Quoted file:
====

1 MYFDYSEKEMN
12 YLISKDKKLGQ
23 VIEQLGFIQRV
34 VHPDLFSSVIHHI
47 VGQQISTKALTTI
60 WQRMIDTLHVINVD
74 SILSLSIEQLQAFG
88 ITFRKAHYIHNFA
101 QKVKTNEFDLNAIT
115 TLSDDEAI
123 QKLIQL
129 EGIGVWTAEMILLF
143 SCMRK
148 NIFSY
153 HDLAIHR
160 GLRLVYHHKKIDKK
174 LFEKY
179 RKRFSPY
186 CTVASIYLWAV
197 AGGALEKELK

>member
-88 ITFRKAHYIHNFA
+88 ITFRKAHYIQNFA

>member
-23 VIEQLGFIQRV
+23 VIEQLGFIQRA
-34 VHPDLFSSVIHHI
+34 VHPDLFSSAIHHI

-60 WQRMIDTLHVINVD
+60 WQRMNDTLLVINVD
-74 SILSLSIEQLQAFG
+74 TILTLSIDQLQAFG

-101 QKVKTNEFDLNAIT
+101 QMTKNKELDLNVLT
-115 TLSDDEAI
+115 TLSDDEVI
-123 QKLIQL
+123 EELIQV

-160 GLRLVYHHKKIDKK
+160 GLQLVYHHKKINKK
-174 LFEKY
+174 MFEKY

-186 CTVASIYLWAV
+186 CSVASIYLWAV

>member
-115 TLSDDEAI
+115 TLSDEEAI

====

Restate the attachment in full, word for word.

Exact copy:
1 MYFDYSEKEMN
12 YLISKDKKLGQ
23 VIEQLGFIQRV
34 VHPDLFSSVIHHI
47 VGQQISTKALTTI
60 WQRMIDTLHVINVD
74 SILSLSIEQLQAFG
88 ITFRKAHYIHNFA
101 QKVKTNEFDLNAIT
115 TLSDDEAI
123 QKLIQL
129 EGIGVWTAEMILLF
143 SCMRK
148 NIFSY
153 HDLAIHR
160 GLRLVYHHKKIDKK
174 LFEKY
179 RKRFSPY
186 CTVASIYLWAV
197 AGGALEKELK

>member
-88 ITFRKAHYIHNFA
+88 ITFRKAHYIQNFA

>member
-23 VIEQLGFIQRV
+23 VIEQLGFIQRA
-34 VHPDLFSSVIHHI
+34 VHPDLFSSAIHHI

-60 WQRMIDTLHVINVD
+60 WQRMNDTLLVINVD
-74 SILSLSIEQLQAFG
+74 TILTLSIDQLQAFG

-101 QKVKTNEFDLNAIT
+101 QMTKNKELDLNVLT
-115 TLSDDEAI
+115 TLSDDEVI
-123 QKLIQL
+123 EELIQV

-160 GLRLVYHHKKIDKK
+160 GLQLVYHHKKINKK
-174 LFEKY
+174 MFEKY

-186 CTVASIYLWAV
+186 CSVASIYLWAV

>member
-115 TLSDDEAI
+115 TLSDEEAI